After the prosthetic components for the patient in question have been determined, the prosthetic socket will be made and then finally aligned to best fit the individual's walking style and ability. The proper fit of the socket is extremely important, just like a shoe, if it doesn’t fit well the amputee won’t be able to walk correctly. An amputee may undergo several trial fittings to make sure the socket and alignment is correct. Be patient with the process, the prosthetist will be working hard to make sure everything works as well as possible.

The functionality provided by prosthetic components such as prosthetic feet and prosthetic knee joints can vary a lot. This means that it’s important to select the right prosthetic components. These components and targeted training in how to use them are decisive factors in allowing an amputee to achieve their individual therapy goals.

Patient's can rely on our expertise to choose the right modular system from a comprehensive selection of knees, feet and adaptors and to fabricate and to fit a prosthesis that matches their individual needs. The result is a prosthesis that you can rely on at every step during day-to-day life.

 

Upper Limb Prosthetics

There are three main types of upper limb prosthetic fittings: body-powered, myoelectric and hybrid, which is a combination of the other two.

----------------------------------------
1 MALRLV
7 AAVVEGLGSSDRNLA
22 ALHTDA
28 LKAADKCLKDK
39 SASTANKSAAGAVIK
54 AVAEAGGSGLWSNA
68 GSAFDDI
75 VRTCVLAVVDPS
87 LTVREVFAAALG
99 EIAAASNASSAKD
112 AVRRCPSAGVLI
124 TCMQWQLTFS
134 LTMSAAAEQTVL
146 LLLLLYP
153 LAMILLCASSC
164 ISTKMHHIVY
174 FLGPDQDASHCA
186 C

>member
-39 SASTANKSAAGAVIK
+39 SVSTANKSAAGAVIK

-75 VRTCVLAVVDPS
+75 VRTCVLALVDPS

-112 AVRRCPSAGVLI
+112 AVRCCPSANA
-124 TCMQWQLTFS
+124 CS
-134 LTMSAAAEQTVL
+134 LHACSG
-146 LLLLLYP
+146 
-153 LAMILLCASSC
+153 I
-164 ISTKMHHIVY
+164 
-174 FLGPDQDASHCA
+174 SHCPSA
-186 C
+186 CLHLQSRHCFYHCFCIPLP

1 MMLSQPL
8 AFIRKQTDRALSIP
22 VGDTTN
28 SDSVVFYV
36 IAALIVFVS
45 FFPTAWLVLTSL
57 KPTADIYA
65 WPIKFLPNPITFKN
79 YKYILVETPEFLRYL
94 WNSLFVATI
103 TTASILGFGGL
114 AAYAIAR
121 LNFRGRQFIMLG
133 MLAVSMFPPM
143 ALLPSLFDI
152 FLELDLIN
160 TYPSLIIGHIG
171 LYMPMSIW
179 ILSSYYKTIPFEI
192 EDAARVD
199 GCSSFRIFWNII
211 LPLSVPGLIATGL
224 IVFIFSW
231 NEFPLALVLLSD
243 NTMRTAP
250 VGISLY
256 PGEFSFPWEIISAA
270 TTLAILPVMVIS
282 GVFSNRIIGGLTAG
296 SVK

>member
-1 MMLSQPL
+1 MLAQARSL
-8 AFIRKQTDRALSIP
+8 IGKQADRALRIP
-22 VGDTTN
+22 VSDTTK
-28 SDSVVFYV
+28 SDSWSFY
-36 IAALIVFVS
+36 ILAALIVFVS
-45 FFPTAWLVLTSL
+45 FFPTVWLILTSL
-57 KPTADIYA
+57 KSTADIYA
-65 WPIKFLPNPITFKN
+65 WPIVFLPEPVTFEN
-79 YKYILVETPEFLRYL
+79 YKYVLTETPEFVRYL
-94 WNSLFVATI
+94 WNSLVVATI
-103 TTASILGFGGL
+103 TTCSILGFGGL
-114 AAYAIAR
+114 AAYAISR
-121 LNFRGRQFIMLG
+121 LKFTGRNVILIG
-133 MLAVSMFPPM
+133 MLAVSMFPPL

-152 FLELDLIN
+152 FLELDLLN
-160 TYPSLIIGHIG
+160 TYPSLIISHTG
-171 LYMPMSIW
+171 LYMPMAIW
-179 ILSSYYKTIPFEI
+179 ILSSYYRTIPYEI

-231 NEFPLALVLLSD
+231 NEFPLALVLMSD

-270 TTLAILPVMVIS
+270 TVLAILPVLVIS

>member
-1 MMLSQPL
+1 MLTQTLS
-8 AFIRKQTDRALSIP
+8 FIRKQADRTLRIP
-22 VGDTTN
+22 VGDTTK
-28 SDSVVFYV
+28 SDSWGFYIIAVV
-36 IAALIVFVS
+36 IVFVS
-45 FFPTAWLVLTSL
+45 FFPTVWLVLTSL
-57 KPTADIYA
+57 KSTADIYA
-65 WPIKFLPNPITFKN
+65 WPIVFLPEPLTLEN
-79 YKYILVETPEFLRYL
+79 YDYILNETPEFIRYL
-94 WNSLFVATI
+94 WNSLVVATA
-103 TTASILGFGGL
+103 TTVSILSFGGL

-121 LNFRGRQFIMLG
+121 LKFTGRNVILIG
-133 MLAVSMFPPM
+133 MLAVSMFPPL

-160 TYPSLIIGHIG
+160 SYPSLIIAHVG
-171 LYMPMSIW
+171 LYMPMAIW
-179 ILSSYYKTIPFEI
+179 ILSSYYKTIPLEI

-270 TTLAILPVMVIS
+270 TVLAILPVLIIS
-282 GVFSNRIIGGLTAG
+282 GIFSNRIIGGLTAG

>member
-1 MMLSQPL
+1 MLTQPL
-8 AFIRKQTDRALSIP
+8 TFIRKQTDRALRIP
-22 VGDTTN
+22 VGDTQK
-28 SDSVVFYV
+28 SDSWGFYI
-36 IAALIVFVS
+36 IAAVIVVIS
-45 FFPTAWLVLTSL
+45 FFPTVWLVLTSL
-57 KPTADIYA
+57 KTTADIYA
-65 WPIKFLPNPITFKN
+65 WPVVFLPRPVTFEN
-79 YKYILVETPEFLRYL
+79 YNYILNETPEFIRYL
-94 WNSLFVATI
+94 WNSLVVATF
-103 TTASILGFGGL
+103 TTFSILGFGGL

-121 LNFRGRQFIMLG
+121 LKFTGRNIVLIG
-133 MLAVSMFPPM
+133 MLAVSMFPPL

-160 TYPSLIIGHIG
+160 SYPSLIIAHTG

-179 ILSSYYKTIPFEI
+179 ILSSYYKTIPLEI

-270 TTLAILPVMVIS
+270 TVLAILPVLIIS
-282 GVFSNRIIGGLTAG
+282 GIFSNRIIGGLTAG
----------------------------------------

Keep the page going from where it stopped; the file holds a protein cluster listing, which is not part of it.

Body-powered systems use a harness with cables to move the prosthesis. By engaging larger muscles, the cables can open and close a hook or hand, as well as an elbow or shoulder joint.

With myoelectric systems, the prosthesis actually takes advantage of the natural signals that your muscles generate when they are used. Small sensors, known as electrodes, measure and amplify these muscle (or ‘myoelectric’) signals and are used to activate various functions of the prosthesis, such as opening or closing the hand. Batteries are used to power the motors that make these movements.

Hybrid systems take advantage of both systems. A hybrid system may have a myoelectrically controlled hand and wrist, with a body-powered elbow joint.

Each system has its own advantages and disadvantages. Myoelectic systems have the advantage of using the remnant muscles originally used, for example, for opening and closing the hand, while body-powered systems have to use muscle groups that were not originally intended for those actions. Myoelectric systems may also look more cosmetic, with that trade-off that it may not be as rugged as a body-powered system.

The goal of rehabilitation training with a physical therapist is to help the amputee gain as much mobility and independence as possible. An occupational therapist will teach every amputee how to use and care for their prosthesis properly, including how to put the prosthesis on and taking it off.

Thanks to constantly advancing technology, the latest prosthetic systems feature astonishing capabilities. With expert recommendations from our team each patient will be provided with relevant components and systems to match individualized goals; with considerations in prosthetic design, functional training, programming, and adaptive equipment.